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Missing paperwork

LJC10

New member
May 21, 2022
3
0
Good afternoon everyone,

I’m seeking some advice, my mother in law has been in a care home since December 2018 after a fall at home. We had previous concerns about dementia previous to the fall however a lot was hidden from us. Originally she was discharged from the hospital to a care home in a hub bed. This then turned into a full nursing bed.
My Father in law has recently passed away so my husband is now applying for deputyship. The courts have asked for two documents best interests meeting notes and standard of authorisation from the dols team. After weeks of chasing it has come to light that she never had these documents. They said it’s because covid but she was in the home 15 months before Covid.
Has this happened before to anyone?
It makes matters worse the council are chasing for money but we can’t get the deputyship without the paper work they haven’t done.

Any advice or what to do? Do we have grounds to complain.

Thank you for taking the time to read this
 

MartinWL

Registered User
Jun 12, 2020
2,029
0
65
London
You don't necessarily need a best interests meeting for someone to enter a care home. If they have capacity to choose they can just book in as if a hotel. Did she choose to go in of her own accord at her own expense? If so surely the Court would accept that. They might want evidence that she has lost capacity for some decisions since moving in there.

I get very annoyed by unnecessary bureaucracy. The Probate Office insisted on a form signed by my dad's GP to say he was unable to be an executor. Added a month to it all and wasted the GP's time that should have been used for treating patients.

A "Standard Authorisation" is issued by the council to deny the person the right to leave. Is one in place? It isn't always.
 

LJC10

New member
May 21, 2022
3
0
You don't necessarily need a best interests meeting for someone to enter a care home. If they have capacity to choose they can just book in as if a hotel. Did she choose to go in of her own accord at her own expense? If so surely the Court would accept that. They might want evidence that she has lost capacity for some decisions since moving in there.

I get very annoyed by unnecessary bureaucracy. The Probate Office insisted on a form signed by my dad's GP to say he was unable to be an executor. Added a month to it all and wasted the GP's time that should have been used for treating patients.
Hi Martin thank you for replying.

She didn’t have the capacity at the time to choose to go into a home. She met once with a social worker and said she wanted to go home. We then did a house visit and was starting to make plans for her to return. Then we had a CHC assessment to see if she qualified for help and the care home rep stated she is needing 24 hour care at the moment. We then had a phone call to say we feel it’s best she stays in the home and she will have to self fund they then said goodbye and handed us over to the carehome.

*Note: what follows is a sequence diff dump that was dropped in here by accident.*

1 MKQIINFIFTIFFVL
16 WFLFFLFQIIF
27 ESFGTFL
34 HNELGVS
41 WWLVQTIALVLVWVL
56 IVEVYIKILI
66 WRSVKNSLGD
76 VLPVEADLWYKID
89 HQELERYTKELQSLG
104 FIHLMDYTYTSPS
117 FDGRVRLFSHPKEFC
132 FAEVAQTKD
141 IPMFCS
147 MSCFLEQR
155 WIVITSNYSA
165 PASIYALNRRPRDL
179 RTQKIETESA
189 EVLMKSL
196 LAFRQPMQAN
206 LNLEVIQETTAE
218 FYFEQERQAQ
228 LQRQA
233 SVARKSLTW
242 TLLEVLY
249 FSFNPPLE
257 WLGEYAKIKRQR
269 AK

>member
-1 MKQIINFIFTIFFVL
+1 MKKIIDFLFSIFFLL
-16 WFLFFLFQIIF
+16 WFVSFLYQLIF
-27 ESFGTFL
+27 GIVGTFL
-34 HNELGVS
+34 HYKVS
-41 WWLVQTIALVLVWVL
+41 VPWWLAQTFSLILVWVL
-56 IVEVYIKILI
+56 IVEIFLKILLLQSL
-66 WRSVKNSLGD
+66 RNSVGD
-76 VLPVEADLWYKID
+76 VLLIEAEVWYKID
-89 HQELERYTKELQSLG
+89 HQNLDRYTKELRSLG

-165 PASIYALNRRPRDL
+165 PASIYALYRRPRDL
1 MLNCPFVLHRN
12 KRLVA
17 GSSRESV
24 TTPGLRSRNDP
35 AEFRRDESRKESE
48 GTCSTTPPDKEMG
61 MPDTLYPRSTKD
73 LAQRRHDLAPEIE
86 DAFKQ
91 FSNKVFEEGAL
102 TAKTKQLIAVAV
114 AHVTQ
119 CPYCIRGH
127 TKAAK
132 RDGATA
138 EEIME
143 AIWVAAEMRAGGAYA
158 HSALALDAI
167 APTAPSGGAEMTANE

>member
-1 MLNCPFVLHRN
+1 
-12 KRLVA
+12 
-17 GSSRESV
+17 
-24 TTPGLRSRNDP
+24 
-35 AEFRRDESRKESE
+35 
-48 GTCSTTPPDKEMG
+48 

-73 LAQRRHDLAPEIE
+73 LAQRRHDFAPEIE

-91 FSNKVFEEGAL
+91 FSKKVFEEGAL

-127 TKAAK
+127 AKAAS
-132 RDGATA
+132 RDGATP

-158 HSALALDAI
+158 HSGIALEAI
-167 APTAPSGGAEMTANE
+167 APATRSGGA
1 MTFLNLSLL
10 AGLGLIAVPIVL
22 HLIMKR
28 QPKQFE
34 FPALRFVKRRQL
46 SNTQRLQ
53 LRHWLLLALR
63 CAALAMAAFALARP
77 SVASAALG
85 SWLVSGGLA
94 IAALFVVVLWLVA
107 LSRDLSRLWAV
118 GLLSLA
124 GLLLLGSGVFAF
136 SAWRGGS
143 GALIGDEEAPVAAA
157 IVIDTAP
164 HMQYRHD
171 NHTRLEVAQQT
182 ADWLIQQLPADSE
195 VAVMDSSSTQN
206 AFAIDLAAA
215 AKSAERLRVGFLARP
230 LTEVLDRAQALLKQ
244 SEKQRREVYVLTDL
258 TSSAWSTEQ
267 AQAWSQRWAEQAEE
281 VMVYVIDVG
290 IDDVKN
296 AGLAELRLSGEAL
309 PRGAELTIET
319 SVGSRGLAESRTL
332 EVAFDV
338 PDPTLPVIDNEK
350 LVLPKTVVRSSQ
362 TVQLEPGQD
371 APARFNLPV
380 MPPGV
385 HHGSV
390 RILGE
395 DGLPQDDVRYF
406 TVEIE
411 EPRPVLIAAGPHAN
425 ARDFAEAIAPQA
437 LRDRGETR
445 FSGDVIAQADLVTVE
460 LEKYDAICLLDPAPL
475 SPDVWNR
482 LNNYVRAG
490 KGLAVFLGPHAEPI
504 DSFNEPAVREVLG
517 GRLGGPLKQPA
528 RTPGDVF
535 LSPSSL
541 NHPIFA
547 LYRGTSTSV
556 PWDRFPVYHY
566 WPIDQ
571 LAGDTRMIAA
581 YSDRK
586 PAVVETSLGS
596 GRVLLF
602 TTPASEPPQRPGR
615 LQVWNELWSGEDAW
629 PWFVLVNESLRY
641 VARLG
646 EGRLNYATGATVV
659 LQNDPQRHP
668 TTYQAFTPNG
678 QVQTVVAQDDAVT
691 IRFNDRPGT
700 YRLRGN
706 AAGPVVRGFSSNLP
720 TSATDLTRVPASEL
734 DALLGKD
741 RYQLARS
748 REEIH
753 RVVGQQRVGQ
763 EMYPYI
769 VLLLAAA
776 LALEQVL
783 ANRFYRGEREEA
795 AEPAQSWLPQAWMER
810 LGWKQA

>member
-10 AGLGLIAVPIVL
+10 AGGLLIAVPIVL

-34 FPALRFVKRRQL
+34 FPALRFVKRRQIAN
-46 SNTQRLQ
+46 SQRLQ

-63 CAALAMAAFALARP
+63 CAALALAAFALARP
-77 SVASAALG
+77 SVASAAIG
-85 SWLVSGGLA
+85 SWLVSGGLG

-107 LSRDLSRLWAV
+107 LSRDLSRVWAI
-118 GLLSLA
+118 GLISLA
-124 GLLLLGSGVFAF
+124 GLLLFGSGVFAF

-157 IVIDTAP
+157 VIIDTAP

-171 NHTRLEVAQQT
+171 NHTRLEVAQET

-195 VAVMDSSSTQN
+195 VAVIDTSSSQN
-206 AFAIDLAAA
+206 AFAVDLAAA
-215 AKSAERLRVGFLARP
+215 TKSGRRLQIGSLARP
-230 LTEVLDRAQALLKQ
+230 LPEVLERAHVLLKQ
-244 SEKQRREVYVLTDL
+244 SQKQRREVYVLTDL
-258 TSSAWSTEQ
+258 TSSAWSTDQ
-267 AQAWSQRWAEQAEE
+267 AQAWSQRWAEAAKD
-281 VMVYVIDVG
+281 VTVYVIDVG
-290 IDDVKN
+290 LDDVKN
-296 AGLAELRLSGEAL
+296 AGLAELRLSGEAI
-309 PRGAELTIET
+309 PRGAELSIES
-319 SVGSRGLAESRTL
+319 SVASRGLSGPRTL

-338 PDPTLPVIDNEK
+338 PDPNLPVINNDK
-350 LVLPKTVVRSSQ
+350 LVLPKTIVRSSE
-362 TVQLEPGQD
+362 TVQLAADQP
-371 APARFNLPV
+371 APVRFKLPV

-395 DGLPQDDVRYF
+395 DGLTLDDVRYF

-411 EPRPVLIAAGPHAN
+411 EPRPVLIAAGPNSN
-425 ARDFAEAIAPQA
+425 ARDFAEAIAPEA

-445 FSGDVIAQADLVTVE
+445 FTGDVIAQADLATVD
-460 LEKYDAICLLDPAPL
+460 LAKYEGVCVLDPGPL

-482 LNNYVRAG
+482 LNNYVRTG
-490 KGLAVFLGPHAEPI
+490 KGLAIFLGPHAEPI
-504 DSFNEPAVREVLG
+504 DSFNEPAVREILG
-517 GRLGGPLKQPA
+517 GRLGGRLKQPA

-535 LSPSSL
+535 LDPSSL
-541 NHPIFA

I hope I’m making sense, I get the feeling they knew we didn’t have a clue what we was doing at the time. This week we’ve had a phone call from the carehome saying a dr and psychologist has been to see her and a call from the best interests team. It’s the carehome who have confirmed with us she never had one done in the first place.
 

LJC10

New member
May 21, 2022
3
0
She may not be subject to a DoLs. Not every care home resident is.
We was told This but the courts are adamant they want this paper work and won’t process the deputyship without it. She was unable to make the decision herself to go into a home so there adamant she should have one? It’s so very confusing
You don't necessarily need a best interests meeting for someone to enter a care home. If they have capacity to choose they can just book in as if a hotel. Did she choose to go in of her own accord at her own expense? If so surely the Court would accept that. They might want evidence that she has lost capacity for some decisions since moving in there.

I get very annoyed by unnecessary bureaucracy. The Probate Office insisted on a form signed by my dad's GP to say he was unable to be an executor. Added a month to it all and wasted the GP's time that should have been used for treating patients.

A "Standard Authorisation" is issued by the council to deny the person the right to leave. Is one in place? It isn't always.
sorry I missed the bottom bit. A standard of Authorisation isn’t in place. We were told she would need to be in a care home for the rest of her life or somewhere we’re she could have 24 hour care available at all times. But when I called and asked for the document they said she hasn’t got one yet she’s on the list but there’s a huge backlog
 

MartinWL

Registered User
Jun 12, 2020
2,029
0
65
London
Let me try to summarise where we are so far:
- She didn't have capacity to decide for herself to go into the home
- She did not have an attorney
- Social Services and family agreed informally that she should go into the home against her wishes
- No best interests meeting has ever taken place
- There are no Denial of Liberty Safeguards in place ( Standard Authorisation)

If I have all this right then having a best interests meeting now is probably best even though it is a waste of everyone's time, at least the Court will be able to box-tick.
Unless she is likely to wander off alone there's no need for DoLS. My mother never had a DoLS order, there was no need.
 

canary

Registered User
Feb 25, 2014
18,416
0
South coast
I applied for deputyship when mum first moved into her care home, but I was never asked for paperwork pertaining to the best interest meeting and DoLS (although there had been both).
I wonder whether it is to do with providing evidence of loss of capacity? My mums SW filled in the form saying she no longer had capacity, but quite often it can be difficult to get professionals to fill it in.